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The eggplant parmesan on a bed of linguine at Girasole is quite good, but the red sauce had little flavor.

The tagline on the sign outside Girasole promises “Exquisite Italian.”

The restaurant opened late last summer in the handsome old-style brick commercial strip at the intersection of Wax and Sullivan roads in Central. The location looks appealing, and with the restaurant website describing “casual dining in an elegant atmosphere,” I was excited to try a new Italian restaurant.

The name “Girasole” is Italian for sunflower, and the interior of the restaurant extends the theme beyond the name, with artificial flowers decorating the divider between the bar area and the main dining room. A verdant tapestry of artificial vines envelops the wall behind the bar.

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The arancini balls are sold as “Italian boudin,” and the two dishes do share similarities. These fried balls are filled with rice, sausage and herbs.

After scanning the restaurant website and menu — the majority of entrees run more than $20 — my wife and I made reservations for 6:30 p.m. on a Friday. When we arrived we found two talented musicians playing steel guitar and keyboard and a sleepy spot with no need for reservations.

Sitting at a table next to the bar, we perused the menu while a server brought a basket of fluffy, warm sliced bread to our table along with whipped butter and herbs and a dish of olive oil for dipping. The restaurant seemed to be awakening from a slumber, and it took until almost 7 p.m. for things to get moving. While we waited for our waitress, we settled on an appetizer, the arancini balls ($10), which the menu describes as “Italian boudin.”

Stuffed with arborio rice, sausage and herbs and spices and then deep fried, the arancini did share some similarities with a Cajun boudin ball, but the Italian herbs and the tomato sauce for dipping set it apart. Our order of eight was inconsistent, as a few carried strong hints of herbs like oregano or thyme but others tasted more frozen and less fresh.

Before ordering our entrees, we listened to two employees standing at the bar a few feet away discuss their shifts for the weekend and the goings-on at the restaurant — not the kind of behind-the-scenes access we expected.

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The involtini de mare at Girasole has potential. The lasagna rolled with soft, creamy cheese is delicious, but the cheese sauce masks the flavor.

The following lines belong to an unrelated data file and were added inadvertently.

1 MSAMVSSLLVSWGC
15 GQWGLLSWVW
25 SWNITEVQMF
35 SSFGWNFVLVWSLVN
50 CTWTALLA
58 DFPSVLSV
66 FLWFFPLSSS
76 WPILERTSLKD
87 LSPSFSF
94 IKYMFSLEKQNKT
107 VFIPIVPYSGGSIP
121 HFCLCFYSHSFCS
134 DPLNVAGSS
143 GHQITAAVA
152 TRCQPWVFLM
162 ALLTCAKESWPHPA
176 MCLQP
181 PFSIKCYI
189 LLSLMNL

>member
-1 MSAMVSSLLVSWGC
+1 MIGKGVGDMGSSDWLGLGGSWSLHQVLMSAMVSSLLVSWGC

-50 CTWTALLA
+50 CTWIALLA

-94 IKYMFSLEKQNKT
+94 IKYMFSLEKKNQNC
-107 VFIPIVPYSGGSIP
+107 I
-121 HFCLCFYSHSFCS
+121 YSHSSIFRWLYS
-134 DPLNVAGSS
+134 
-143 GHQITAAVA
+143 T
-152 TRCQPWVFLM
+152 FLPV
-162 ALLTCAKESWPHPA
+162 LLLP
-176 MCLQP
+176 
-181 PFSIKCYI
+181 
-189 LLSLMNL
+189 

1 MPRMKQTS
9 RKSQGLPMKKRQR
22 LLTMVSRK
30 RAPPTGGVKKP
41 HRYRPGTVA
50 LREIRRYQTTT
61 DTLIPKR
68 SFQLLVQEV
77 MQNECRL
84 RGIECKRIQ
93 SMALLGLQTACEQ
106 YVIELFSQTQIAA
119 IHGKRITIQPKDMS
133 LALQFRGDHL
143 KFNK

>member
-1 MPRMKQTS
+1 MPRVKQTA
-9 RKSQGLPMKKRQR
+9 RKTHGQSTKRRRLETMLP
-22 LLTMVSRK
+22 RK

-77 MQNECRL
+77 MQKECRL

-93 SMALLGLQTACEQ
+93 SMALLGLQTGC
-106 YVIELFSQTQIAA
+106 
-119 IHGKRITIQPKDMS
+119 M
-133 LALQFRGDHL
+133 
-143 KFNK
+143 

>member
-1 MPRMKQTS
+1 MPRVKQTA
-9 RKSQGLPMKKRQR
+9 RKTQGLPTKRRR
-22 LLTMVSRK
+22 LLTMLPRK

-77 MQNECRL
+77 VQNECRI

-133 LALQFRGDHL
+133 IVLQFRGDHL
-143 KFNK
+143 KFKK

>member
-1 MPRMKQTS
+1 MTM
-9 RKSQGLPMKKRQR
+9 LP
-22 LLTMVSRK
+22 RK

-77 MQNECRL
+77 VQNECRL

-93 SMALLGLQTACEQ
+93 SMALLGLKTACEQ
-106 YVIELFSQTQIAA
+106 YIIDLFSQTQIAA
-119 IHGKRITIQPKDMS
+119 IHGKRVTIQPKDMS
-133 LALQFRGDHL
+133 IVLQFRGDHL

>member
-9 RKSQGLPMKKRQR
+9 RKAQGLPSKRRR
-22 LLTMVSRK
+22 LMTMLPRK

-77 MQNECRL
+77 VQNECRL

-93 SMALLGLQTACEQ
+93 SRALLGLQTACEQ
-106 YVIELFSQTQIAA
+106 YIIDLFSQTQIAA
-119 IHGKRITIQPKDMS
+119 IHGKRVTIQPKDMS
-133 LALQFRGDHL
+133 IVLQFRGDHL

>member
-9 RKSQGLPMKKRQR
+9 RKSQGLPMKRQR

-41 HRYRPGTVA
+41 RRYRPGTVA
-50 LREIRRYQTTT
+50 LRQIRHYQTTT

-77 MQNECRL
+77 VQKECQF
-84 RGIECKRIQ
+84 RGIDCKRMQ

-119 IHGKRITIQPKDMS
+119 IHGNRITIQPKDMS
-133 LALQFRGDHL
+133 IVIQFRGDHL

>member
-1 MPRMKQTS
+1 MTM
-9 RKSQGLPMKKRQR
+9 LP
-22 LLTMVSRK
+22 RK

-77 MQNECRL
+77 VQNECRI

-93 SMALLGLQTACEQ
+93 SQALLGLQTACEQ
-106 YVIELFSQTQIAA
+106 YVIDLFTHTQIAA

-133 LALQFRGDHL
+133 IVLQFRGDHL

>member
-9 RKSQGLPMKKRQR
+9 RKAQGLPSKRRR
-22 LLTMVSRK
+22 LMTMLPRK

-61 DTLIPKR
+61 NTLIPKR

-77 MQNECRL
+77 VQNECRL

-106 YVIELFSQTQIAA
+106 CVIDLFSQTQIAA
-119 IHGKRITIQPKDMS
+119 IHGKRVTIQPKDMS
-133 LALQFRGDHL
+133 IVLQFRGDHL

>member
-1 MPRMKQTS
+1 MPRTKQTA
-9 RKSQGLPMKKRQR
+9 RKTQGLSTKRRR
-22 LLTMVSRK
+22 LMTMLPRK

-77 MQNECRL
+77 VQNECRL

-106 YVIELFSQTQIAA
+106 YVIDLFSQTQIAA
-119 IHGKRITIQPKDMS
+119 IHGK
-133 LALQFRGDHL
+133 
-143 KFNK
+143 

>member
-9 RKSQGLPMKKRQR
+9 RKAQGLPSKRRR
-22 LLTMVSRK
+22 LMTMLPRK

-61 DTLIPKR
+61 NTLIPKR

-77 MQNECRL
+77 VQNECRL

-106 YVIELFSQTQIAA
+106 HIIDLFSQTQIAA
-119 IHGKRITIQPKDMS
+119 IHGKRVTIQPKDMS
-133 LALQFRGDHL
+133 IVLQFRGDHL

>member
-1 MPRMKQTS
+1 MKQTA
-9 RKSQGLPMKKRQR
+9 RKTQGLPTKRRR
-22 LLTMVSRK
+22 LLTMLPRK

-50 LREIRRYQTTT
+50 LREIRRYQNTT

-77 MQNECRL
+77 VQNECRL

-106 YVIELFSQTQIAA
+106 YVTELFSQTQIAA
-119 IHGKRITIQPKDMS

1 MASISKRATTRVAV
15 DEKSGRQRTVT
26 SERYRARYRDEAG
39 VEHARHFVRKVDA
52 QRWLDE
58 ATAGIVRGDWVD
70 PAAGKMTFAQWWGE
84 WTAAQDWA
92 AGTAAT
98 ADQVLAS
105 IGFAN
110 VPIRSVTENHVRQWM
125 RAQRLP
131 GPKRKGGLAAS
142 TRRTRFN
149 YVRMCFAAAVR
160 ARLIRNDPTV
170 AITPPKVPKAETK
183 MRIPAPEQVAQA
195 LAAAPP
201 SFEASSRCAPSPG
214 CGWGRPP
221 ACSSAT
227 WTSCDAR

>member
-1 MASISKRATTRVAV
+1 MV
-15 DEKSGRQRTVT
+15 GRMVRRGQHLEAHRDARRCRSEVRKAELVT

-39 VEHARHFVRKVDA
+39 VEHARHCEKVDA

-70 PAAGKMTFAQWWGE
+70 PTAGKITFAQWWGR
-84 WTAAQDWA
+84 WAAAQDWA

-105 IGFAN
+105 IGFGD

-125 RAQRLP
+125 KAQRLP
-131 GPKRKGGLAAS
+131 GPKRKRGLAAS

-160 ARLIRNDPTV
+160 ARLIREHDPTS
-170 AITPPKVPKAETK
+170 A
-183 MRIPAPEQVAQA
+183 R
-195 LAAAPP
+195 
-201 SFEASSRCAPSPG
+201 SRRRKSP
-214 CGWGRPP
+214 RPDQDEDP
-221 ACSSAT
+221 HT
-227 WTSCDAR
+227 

For our entrees I chose the involtini de mare ($28), lasagna rolled with herbs, spices and a light, spongy cheese and also covered with a creamy cheese sauce, shrimp and shredded crab. I loved every bite of the lasagna and the mild, creamy cheese stuffed within, but I scraped much of the superfluous, overly creamy sauce off the dish. While the shrimp were meaty and plump, and the crab tasted fresh, the seasoning dusted on the seafood was too salty.

My wife chose the breaded eggplant parmesan ($18) on a bed of linguine with red sauce. The eggplant medallions were crispy around the edges and soft in the center, but the sauce did not interest her. It was neither sweet nor salty nor spicy. Instead, the flavor was mostly acidic.

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The berry marscarpone cake

During our meal, a man eating at the bar came over to introduce himself as the owner. He asked if this was our first time at the restaurant, and we nodded in the affirmative. “Want to buy it?” he asked. We laughed off the comment, and the conversation trailed off as he left to chat elsewhere, but the encounter compounded the awkwardness we felt while listening to the staff earlier.

For dessert we took the advice of our waitress and tried the berry mascarpone cake ($7 per slice). Served cold with a lemon garnish, the moist, solid treat was made up of two layers of blueberry-dotted cake with citrusy, creamy mascarpone between the layers. We ate nearly every bite, and it was the highlight of our meal.

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The tortellini rustica at Girasole is cooked in garlic and olive oil with sun-dried tomatoes and capers. The dish was excellent.

On my next trip to Girasole, I ordered a to-go plate of the tortellini rustica ($24), tortellini shells covered with olive oil, sun-dried tomatoes, artichokes, roasted garlic and capers and grilled chicken. While the chicken was too chewy, the pasta and vegetables were excellent, tasting of pungent garlic and the sharp sweet flavor of sun-dried tomatoes. I would order it again, but I felt it was a bit expensive considering the quality of the poultry.

Each dish we tried at Girasole contains promise. But the atmosphere and culinary missteps do not live up to the “exquisite” experience promised on the exterior.


Girasole

14350 Wax Road, Suite 112, Central

3 p.m. to 9 p.m. Tuesday through Friday; 10 a.m. to 10 p.m. Saturday; 10 a.m. to 4 p.m. Sunday

(225) 302-5302; girasoleitalian.com

Pros: Tortellini rustica; berry marscapone cake; bread

Cons: Atmosphere; quality of sauces; prices